Obama strategy for the Caribbean
Prior to the presidential elections, the Obama-Biden website had outlined policy drafts on a range of issues including foreign policy.
BBC Caribbean provides a snapshot of the foreign policy on Latin American and the Caribbean.
The paper accused the Bush administration of having a policy which had been "negligent towards our friends, ineffective with our adversaries.....and incapable to advancing our interests in the region."
The policy paper outlined plans to "re-establish American leadership in the (Americas) hemisphere".
KEY POINTS IN THE POLICY PAPER
- Reinstate Special Envoy for the Americas: This had been dropped during the Bush administration, The policy proposes an envoy to bring "senior-level attention to hemispheric matters that might otherwise get buried in the normal diplomatic process". The envoy would have a direct line to the president.
- Strengthen the State Department and increase the size of the US Foreign Service by 25 per cent.
- Expand the Peace Corps.
- Employ American immigrants in public diplomacy: "people who came to America to seek a better life are our best ambassadors to their native nations."
"The case of Cuba" merits a detailed outline of proposed future policy.
"After nearly 50 years of failure, we must turn the page and begin a new chapter in US-Cuba policy."
- Empower the Cuban people: "to help the Cuban people become less dependent on the Castro regime".
- Enable Cuban Americans: "grant Cuban Americans unrestricted rights to visit family and send remittances to the island".
- Embargo: the policy talks of "holding back important incentives such as relaxation of the trade embargo and greater foreign aid so that we can encourage change in a post-Fidel government." The embargo carrot is expected to begin with the freeing of all political prionsers.
- Guantanamo: the paper says that America's "greatest tool in advancing democracy is our own example". It proposes to "hold the United States to the same standards that we demand of others" and talks of the closing of the detention facility at Guatanamo Bay.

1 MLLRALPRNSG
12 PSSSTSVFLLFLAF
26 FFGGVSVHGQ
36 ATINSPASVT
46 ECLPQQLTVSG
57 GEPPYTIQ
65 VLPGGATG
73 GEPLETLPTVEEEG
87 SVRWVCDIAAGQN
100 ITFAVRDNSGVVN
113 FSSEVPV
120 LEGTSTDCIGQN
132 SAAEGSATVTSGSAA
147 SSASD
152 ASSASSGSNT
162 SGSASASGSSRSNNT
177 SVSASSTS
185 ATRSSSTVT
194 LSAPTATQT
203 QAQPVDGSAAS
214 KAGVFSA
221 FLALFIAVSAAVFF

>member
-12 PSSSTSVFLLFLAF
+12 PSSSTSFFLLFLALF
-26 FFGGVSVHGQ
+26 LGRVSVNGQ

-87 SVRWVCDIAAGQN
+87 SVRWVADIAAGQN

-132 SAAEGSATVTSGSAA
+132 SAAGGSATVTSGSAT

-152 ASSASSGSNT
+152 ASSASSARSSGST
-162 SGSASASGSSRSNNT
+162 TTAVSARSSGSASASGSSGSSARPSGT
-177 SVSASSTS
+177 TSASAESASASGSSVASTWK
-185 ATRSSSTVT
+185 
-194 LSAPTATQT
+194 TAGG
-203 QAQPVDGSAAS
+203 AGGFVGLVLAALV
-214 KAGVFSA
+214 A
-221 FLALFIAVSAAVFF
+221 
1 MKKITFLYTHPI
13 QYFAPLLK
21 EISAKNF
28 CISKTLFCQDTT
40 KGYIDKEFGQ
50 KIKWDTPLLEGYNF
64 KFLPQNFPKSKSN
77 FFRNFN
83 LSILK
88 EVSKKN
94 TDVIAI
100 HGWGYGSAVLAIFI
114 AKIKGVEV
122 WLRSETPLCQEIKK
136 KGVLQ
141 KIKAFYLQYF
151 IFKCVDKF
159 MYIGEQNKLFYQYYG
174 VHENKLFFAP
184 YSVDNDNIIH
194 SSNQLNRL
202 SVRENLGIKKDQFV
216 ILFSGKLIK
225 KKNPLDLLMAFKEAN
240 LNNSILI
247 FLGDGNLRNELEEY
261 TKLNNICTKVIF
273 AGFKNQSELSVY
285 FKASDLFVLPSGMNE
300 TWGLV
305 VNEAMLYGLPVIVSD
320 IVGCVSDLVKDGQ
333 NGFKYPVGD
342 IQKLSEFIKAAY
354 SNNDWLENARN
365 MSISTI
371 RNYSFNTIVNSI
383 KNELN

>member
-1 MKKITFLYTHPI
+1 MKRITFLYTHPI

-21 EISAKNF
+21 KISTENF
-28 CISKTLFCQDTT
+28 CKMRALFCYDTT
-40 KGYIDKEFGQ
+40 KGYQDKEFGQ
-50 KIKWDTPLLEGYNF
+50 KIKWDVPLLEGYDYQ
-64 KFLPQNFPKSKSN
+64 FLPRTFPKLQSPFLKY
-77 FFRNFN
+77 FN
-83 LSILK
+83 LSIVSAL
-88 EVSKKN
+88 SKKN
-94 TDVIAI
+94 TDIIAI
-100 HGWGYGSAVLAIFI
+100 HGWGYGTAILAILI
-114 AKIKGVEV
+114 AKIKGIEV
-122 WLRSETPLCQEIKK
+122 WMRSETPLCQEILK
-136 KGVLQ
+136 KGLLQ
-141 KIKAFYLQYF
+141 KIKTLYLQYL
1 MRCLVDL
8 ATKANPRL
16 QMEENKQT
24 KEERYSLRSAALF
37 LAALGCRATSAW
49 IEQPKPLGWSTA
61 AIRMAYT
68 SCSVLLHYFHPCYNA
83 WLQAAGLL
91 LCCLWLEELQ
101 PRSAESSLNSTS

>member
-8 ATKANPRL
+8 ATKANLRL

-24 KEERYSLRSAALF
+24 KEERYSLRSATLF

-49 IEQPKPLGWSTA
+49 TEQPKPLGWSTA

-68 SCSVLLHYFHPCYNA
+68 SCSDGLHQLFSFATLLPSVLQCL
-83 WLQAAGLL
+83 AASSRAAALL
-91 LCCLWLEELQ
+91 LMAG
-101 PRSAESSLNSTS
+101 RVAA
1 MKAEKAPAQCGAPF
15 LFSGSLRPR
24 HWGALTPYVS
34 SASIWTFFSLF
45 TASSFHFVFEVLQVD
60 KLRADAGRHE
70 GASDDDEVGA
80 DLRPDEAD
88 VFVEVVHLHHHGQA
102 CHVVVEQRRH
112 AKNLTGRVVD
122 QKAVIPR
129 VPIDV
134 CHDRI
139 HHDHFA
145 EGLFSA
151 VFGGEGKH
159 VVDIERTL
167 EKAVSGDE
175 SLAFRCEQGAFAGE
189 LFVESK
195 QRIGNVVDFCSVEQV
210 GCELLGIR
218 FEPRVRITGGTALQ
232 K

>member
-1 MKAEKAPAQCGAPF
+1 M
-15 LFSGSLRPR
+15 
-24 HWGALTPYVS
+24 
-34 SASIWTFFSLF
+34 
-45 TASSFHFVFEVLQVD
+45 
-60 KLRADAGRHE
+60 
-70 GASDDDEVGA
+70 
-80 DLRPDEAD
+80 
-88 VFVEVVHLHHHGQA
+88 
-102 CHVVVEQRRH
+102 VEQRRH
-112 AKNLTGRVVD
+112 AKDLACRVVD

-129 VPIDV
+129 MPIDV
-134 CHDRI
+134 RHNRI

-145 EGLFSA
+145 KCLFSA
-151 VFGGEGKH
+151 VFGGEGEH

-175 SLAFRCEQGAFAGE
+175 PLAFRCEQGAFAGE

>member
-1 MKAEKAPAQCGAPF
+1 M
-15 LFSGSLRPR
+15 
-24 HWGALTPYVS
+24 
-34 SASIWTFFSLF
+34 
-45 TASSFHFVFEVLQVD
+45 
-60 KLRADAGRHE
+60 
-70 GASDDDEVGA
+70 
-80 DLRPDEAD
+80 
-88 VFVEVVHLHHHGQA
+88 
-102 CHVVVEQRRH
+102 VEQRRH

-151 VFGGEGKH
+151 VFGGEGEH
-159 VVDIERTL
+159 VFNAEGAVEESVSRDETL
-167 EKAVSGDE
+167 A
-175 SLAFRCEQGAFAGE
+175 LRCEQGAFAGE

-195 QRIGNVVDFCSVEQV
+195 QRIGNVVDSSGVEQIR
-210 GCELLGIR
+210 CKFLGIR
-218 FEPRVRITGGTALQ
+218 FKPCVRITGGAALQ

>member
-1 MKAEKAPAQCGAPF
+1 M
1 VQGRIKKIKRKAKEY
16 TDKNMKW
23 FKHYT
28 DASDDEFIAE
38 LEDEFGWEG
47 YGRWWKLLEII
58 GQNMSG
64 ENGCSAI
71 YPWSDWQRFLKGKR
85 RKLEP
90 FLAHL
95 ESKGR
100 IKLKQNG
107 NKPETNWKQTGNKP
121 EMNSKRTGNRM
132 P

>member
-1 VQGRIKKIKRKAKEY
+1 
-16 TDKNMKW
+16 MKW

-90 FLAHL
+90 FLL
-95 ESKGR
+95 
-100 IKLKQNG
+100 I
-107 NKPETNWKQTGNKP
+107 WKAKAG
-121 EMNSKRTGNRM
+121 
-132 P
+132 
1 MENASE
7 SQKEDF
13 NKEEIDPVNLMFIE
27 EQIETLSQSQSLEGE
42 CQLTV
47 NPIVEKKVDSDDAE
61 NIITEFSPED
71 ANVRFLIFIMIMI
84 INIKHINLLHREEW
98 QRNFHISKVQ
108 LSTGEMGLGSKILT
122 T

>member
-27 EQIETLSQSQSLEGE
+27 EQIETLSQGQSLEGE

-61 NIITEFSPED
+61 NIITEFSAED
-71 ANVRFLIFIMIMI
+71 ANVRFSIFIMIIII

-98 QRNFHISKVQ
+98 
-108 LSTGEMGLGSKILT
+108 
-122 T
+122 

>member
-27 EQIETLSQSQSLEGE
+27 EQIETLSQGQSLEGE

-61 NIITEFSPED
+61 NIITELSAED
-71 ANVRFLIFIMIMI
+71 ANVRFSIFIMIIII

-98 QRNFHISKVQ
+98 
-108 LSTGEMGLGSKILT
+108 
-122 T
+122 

- "Latin America and islands in the Caribbean have one of the highest murder rates in the world."
- Regional partnership on crime and security: the document proposes a regional security initiative.
- The Attorney General and Homeland Security Secretary will meet their Caribbean and Latin American counterparts in the first year of the Obama presidency "to produce a regional strategy to combat drug trafficking, domestic and transnational gang activity, and organised crime."
- A new "co-ordinated security pact with quantifable benchmarks, including drug seizures, kingpin apprehension, independent corruption investigations, and reduction in drug-related violent crimes."
- Strengthen the police force and judiciary in many Latin American and Caribbean countries. This includes American help to develop data-driven and technology-supported policing systems.
- Support American law enforcement and drug treatment programmes at home.
- doubling foreign assistance to $50 billion by 2012
- Fight corruption at home and in the hemisphere.
- Re-authorise the President's emergency plan for Aids relief and drive more funding for these programmes
- One-hundred per cent "debt cancellation for the world's heavily-indebted poor countries, including Bolivia, Guyana, Haiti, Honduras, Paraguay, and St Lucia."
- Amend the North American free trade agreement.
- Tap the power of remittances: "at more than $50 billion a year, remittances dwarf US foreign assistance. Obama will work to foster a new spirit of partnership and co-operation to maximise the impact of those remittances on social and economic development across the hemisphere